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Imperial British Involvement in Russia 1918-1920

The following summary is a very useful description of the involvement of British and other Imperial forces in Russia during the Great War. Note: very few (likely less than one hundred) Russian men in the Canadian army went back to Russia with Canadian forces.

1) In August 1914 France, Britain and Russia, under Tsar Nicholas II, declared war on the Central Powers. The Russian declaration of war on Germany meant that Germany had to maintain an Eastern Front to protect herself from attack from the east.

2) Russia was horrendously unindustrialised and "backward," a country of two distinct classes, the uneducated dirt poor peasant and the aristocracy and officer class which ran the country, the dirt poor doing the dying and the aristocrats doing the commanding. The welfare of the men was not usually the concern of their commanding officers, there was a very big gap in Russian society, the peasant being largely expendible. So ill-equipped was the average soldier that there were sometimes one rifle between several men, not to mention inadequate rations, uniforms and footwear.

3) Russia had immense manpower but little in the way of military equipment to fight with. The Allies France and Britain set about to supply Russia with vital war stores. There were two main routes through which the Russians could be supplied, the Black Sea ports of Sevastopol and Odessa (today the Ukraine) via the Mediterranean (easy) and the White Sea ports of Murmansk and Archangel via the North Atlantic arctic route (difficult). When Turkey entered the war on the side of the Central Powers, access to the Black Sea was denied to the Allies, hence the objective of the Gallipoli campaign was to force the Dardanelles, knock Turkey out of the war and open up the Black Sea to British and French transports.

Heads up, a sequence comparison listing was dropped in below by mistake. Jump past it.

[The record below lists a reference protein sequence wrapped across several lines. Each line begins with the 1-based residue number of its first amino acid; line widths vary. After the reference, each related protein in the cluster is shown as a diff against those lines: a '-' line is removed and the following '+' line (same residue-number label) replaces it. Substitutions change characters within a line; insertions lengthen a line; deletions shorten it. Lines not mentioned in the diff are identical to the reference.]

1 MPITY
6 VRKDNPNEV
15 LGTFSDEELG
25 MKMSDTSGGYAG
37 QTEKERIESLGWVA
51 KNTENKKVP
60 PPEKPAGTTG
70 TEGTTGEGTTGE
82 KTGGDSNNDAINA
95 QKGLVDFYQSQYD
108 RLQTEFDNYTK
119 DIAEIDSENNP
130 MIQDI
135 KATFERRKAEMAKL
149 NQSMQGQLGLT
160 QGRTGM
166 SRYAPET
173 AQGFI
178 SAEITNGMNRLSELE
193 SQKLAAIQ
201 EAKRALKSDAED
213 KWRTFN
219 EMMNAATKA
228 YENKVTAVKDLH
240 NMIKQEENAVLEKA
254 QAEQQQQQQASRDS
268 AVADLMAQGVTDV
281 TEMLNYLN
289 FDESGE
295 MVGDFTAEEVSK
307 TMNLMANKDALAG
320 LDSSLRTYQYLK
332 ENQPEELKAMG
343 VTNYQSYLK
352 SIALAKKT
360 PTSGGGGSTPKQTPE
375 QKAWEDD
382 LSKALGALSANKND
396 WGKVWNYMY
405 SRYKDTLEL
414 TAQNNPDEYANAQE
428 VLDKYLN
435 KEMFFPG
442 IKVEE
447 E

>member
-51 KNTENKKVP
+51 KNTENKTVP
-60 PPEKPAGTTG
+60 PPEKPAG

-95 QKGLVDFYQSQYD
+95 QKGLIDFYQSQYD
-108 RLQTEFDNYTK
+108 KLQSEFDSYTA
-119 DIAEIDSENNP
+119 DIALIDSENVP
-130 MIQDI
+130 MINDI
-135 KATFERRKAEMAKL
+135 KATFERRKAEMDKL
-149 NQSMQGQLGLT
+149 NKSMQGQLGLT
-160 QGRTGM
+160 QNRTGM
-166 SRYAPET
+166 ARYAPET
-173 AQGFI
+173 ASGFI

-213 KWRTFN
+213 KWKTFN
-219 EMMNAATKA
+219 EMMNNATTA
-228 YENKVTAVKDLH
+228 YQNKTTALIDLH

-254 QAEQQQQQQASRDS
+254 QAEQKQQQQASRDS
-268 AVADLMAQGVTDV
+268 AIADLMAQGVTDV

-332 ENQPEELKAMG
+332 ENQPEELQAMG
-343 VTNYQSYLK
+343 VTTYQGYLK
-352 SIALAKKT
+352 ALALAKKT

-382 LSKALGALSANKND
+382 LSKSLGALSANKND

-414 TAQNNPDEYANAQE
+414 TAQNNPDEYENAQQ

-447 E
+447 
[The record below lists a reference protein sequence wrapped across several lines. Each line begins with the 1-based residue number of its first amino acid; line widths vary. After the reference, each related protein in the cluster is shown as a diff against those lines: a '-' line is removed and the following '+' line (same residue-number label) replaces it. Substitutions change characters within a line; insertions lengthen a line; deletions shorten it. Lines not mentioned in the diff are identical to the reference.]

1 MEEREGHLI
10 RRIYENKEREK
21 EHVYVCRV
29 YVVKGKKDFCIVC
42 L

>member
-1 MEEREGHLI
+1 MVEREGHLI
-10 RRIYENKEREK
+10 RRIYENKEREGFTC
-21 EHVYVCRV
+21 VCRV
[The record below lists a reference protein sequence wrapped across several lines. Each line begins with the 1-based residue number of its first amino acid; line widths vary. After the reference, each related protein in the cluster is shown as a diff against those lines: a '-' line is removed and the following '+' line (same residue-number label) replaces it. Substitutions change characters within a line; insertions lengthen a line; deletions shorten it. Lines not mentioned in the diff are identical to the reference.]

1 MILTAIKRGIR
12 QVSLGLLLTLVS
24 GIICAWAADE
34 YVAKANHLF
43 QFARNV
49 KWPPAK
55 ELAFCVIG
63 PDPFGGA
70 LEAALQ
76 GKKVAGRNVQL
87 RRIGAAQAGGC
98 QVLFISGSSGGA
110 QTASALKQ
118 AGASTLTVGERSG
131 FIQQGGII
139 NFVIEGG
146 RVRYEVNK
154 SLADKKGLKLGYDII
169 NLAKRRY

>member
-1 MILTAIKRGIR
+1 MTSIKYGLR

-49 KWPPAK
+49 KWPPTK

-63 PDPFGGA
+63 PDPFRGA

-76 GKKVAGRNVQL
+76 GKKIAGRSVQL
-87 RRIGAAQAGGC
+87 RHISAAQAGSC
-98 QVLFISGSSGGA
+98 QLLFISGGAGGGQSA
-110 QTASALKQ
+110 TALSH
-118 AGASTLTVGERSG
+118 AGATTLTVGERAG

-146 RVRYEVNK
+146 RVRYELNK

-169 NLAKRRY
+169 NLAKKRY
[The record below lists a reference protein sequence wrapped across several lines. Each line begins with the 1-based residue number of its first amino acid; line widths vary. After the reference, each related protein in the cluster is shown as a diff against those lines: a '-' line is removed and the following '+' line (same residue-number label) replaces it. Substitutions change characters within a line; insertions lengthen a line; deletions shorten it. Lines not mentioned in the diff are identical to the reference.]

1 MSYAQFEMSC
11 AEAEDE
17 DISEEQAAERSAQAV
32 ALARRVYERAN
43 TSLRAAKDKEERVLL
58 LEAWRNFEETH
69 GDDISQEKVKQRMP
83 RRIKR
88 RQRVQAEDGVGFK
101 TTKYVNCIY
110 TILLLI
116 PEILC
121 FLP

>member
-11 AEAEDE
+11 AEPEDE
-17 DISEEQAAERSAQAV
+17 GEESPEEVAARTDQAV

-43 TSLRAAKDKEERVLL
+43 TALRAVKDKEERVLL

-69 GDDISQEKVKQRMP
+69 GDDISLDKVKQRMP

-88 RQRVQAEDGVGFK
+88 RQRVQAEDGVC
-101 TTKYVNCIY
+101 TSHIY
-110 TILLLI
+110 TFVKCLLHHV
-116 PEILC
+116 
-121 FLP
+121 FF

4) Gallipoli failed miserably and the French and British transports began to make their way via the treacherous arctic route to the White Sea ports of Murmansk and Archangel. Everything from Divisional stationery to unassembled aircraft in packing crates were sent. Millions upon millions of tonnes of stores and equipement. The railway built by the Russians using German and Austrian prisoners as slave labour (thousands died) couldnt handle the supplies coming in and the crates began to be stockpiled near the docks.

5) In 1916 the Russians launched a massive offensive against the central powers in the Carpathians, tying up many German divisions. This offensive was timed to coincide with the British attack on the Somme. The Allies never considered the Eastern Front to be the cruicial front in the war but saw its strategic importance in tying up German divisions that would otherwise be able to be despatched to France.